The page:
Christmas Tree Question

Amazingly, we got our tree up this year on the day after Thanksgiving. I have been enjoying it a lot. I am not tired of it in the least. Here are my questions:
When do you or your family put up your Christmas tree? How long is too long for it to be up? Do you use colored or white lights? Is it eclectictically decorated or does it have a style? My answers are:
1: Shortly after Thanksgiving.
2: More than one month is too long.
3: Colored lights (for the first time ever in my adult life).
4: Eclectic (ever since the children arrived).

p.s. If you are one who does not celebrate Christmas, please don’t slam me for talking about Christmas trees. Just pass on by my blog.

12 thoughts on “Christmas Tree Question”

  1. Our tree:
    My dear husband & I are terrible procrastinators – both of us. It’s a sad combo if ever there was one. Plus, my work gets really busy at the end of the year. We don’t seem to get our tree up until a day or two before Christmas. BUT! I was reading somewhere that this isn’t all bad because the days of Advent should be separate from Christmas and the lit tree belongs more properly to Christmas and Epiphany. (Great excuse if I ever heard one.)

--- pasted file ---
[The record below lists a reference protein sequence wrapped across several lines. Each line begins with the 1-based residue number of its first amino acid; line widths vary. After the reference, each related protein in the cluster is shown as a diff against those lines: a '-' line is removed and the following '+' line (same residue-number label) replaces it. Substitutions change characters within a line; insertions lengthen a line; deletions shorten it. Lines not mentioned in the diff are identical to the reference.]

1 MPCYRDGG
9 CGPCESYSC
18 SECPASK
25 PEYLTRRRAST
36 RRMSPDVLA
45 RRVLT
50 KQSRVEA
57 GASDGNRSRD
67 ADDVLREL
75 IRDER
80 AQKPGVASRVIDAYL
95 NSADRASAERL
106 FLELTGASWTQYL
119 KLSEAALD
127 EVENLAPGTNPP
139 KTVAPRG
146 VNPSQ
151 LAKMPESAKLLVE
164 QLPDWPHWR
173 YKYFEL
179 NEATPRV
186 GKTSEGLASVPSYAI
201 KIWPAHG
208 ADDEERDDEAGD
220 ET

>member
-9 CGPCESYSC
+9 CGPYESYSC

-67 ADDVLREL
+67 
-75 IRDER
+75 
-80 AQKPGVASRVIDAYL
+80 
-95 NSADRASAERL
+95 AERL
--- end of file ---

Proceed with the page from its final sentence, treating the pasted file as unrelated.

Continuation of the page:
We cut our tree at a farm so it’s fresh and leave it up 2-3 weeks after Christmas.

    Colored lights! We have two toned mini bulbs that are really pretty. For a few years we were using bubble lights. They are fun (and always got comments) but they are a pain in the caboose so we quit using them. Instead, we take night light holders, screw in the bubble light bulb, and plug them in all over the house (not a good idea with babies around).

    Decorations are eclectic. We have a variety of bulbs and trinkets. I’m afraid I also have a collection of Santa ornaments (ducking and running).

  2. 1. I prefer to put it up the weekend after Thanksgiving. It still isn’t up. Maybe this weekend. We buy one from a lot.